By June, with still no agreement in sight, they brought in a mediator, Vince Ready, who refused the job due to a "busy schedule". On June 11, the teachers finally executed a full scale strike, during which the teachers were only paid $50 a day from the union. Though classes and teaching broke down, the ministry of education in B.C. deemed provincial exams as essential services so they continued on. A number of school districts were even forced to cancel summer classes. The government assured parents by saying that in September, any child under 13 years of age will be given $50 a day for daycare, from money that the government has been saving with the teachers on strike.

In early August the two sides began to negotiate after Iker challenged the government to begin mediation. But over the weekend before the start of school, Ready, who had come back to mediate, declared an impasse because the two sides were too far apart. Iker offers to hold a vote for teachers, who can decide whether they will go back to school if the government will succumb to binding arbitration. The government refuses to consider this idea. With the union's funds running dry, the teachers are in luck when unions from across B.C. offer $8 million in interest-free loans and the teachers from Ontario donates $100,000.

They finally manage a tentative deal on September 16, and the teachers return to schools.[9]

In the fall of 2014, Argyle succumbed to a small flood due to heavy rainfall overnight. The flash flood, 100 millimeters in 24 hours, caused families to evacuate their homes. They traced the source back to a plug in one of the many creeks in the area, which then found another path to flow down which turned out to be Kilmer (where flooding was the worst) and then Fromme. The extent of the damage on the school was the inundation of nine classrooms and the drama department's prop room. The following morning school was canceled as professionals and families alike attempted to reduce the damage to the school.[10]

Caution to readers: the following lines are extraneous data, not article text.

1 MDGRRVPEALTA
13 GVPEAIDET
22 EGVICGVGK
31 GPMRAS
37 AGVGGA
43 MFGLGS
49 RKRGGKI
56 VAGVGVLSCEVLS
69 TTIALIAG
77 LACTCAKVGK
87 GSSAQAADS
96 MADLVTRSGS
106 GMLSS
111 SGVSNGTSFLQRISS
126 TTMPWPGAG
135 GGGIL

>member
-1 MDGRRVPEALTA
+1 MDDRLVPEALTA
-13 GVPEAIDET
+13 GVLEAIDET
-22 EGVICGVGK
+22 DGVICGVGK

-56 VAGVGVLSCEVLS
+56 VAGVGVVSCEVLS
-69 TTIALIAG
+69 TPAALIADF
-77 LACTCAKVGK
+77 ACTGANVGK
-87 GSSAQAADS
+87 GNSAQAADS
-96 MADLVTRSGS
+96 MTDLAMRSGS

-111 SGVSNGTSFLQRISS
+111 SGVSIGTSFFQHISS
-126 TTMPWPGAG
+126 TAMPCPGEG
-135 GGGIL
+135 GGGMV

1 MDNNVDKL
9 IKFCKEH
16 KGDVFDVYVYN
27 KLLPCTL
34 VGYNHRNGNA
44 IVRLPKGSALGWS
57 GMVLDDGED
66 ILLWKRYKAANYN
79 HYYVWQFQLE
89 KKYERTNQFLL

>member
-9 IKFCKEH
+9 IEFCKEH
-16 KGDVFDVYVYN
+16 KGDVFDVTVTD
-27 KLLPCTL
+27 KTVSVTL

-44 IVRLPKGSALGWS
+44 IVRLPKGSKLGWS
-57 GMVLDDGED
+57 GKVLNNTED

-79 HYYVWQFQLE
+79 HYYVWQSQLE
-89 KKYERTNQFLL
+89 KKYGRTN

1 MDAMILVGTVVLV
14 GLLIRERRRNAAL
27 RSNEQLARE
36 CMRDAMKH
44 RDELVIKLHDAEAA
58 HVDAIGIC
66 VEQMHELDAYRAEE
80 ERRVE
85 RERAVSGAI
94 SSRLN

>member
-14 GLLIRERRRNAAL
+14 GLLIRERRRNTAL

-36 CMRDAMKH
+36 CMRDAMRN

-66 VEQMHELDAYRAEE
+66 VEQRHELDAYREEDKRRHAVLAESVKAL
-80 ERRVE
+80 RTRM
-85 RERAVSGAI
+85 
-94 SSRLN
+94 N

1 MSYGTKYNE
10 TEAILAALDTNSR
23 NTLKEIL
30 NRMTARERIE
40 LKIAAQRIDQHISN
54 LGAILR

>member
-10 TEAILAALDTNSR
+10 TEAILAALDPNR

Argyle Secondary School was built in 1960, though it has undergone renovations in 1966, 1969, and 2000. But in June 2016 it has been confirmed that the school will receive $47.5 million for seismic upgrades, $37.6 million from the province and $8.1 million from the school district. The construction is set to start in 2017 so that it may be finished in the fall of 2019 for the predicted 1200 students from grade 8-12.[11]

Notable alumni[edit]

References[edit]

External links[edit]